From banking to starting an airline | Analysis | Airfinance Journal

From banking to starting an airline

  • Commentson this article: 0

The transition from banking to airline chairmanship is no easy task but former banker Marc Bourgade sees an opportunity in Italy with Aeroitalia, a start-up carrier that plans to begin services in the second quarter.

Bourgade has worked in the aircraft finance sector for more than 20 years, having been the chief financial officer of Natixis Transport Finance bank for six years.

As chairman, he has invested equity into the carrier and is the sole owner of Aeroitalia.

The origin of his project dates back from his days as a banker.

“I have loved my time in the banking sector but one of the reasons I left after 20 years of service was the administrative aspect of my job. We had less time to look after our clients because banks have become very regulated. It creates burdens to what we are meant to produce for the bank,” he says.

Bourgade says the “shadow banking” side of the industry is more reactive and flexible.

“This is why I created Flying Solutions in 2016. The objective was to continue serving clients as a consultant and close financing deals like a bank.” Bourgade has closed more than $2 billion-worth of financing deals since then.

“I know the credit risk aspect of airlines as well as management and commercial models that work or not. Before the Covid-19 pandemic, I started to work for an investment fund that looked at acquisition opportunities in Europe. We studied airline business plans for months. This was key to understanding different airline models and markets. Then I realised that Italy has growth opportunities for a new entrant as it is not a congested market, like Spain for instance,” he says.

At the time, Alitalia was up for sale but Bourgade decided to start from scratch. 

“The advantage of starting from scratch,” he says, “is you know the cost aspect of the business. In our case, we start conservatively.”

The company has hired executive Gaetano Intrieri as its chief executive officer. Intrieri is a former adviser to Italy’s minister of transport.

Former Avianca owner, German Efromovich, has also joined the team as a consultant and board member.

“We needed a management team that has experience in aviation, knows the Italian market and understands how an airline functions,” says Bourgade. “We start operations with a break-even objective in our first year of operations.”

He adds: “Aeroitalia will focus on charter operations first because this guarantees revenues from the day we have the AOC.”

Fleet plans
Aeroitalia will have a Boeing 737-800 fleet.

“We looked at the Airbus and Boeing narrowbody products and we selected the 737-800. In my days at the bank, I have always had a good relationship with Boeing,” he says.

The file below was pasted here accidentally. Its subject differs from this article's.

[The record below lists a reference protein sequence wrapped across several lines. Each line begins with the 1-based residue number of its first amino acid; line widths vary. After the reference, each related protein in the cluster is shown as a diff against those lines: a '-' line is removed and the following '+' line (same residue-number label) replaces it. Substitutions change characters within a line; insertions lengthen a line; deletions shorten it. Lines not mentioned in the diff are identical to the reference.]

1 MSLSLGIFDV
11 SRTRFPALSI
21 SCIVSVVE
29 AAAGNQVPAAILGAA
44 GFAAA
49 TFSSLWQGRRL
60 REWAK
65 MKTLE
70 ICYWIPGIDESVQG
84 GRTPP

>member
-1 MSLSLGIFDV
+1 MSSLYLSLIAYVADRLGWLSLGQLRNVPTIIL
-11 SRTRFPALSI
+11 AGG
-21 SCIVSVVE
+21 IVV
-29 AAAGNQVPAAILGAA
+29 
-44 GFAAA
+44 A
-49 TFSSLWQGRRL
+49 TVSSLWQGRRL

Leasing was an obvious choice. Bourgade reveals that Aeroitalia has signed its first 737-800 lease with Macquarie Airfinance.

“The plan is to grow the fleet to six units by one year of operations,” he comments.

But Bourgade has a vision of a mixed fleet of narrowbody and widebody aircraft. Given that traffic recovery in the widebody sector is not anticipated before 2024, starting widebody operations within two years could be risky. However, Bourgade says it is the right time to invest. 

“We have demand for this type of operation but we need to position ourselves on certain routes and markets. Not all routes or markets will recover by 2024 but, with the right product, we could start widebody services in 2023.”

Pre-Covid lease rates were substantially higher than now, he notes, adding that Aeroitalia is seeking aircraft at competitive rates.

He reveals that the carrier has looked at purchasing aircraft, but that export credit-financed assets where the customer has defaulted take time to acquire. “We felt that those repossessed aircraft could be remarketed sooner to save tax payer money.”

Headquartered in Rome, Aeroitalia will perform its first flight immediately after obtaining its AOC, which will be in the very near future.

Setting up an airline in Italy can be challenging but Bourgade says the local authorities have facilitated the process smoothly and, in particular, the Italian Civil Aviation Authority, which has been “extremely professional”.

The carrier will fly international routes but has plans to operate domestically, too. 

Italy is one of the largest exporters in Europe and the business market is very developed. Bourgade expects Aeroitalia to move from its charter services niche and become a more “conventional carrier” within three years.

He adds: “Once we have a track record of operations in Italy we will open the capital to further grow our operations.”

Most Popular

Related Data